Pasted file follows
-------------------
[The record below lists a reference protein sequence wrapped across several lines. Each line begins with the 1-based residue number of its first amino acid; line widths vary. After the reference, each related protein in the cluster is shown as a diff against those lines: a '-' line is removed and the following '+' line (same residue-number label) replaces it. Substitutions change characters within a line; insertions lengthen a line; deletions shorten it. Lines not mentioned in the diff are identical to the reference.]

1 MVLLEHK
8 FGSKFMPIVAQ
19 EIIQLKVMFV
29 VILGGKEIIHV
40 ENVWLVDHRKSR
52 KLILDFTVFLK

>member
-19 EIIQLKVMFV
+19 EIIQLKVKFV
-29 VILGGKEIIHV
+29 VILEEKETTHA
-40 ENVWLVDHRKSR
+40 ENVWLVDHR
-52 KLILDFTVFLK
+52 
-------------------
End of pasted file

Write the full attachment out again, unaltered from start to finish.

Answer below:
[The record below lists a reference protein sequence wrapped across several lines. Each line begins with the 1-based residue number of its first amino acid; line widths vary. After the reference, each related protein in the cluster is shown as a diff against those lines: a '-' line is removed and the following '+' line (same residue-number label) replaces it. Substitutions change characters within a line; insertions lengthen a line; deletions shorten it. Lines not mentioned in the diff are identical to the reference.]

1 MVLLEHK
8 FGSKFMPIVAQ
19 EIIQLKVMFV
29 VILGGKEIIHV
40 ENVWLVDHRKSR
52 KLILDFTVFLK

>member
-19 EIIQLKVMFV
+19 EIIQLKVKFV
-29 VILGGKEIIHV
+29 VILEEKETTHA
-40 ENVWLVDHRKSR
+40 ENVWLVDHR
-52 KLILDFTVFLK
+52 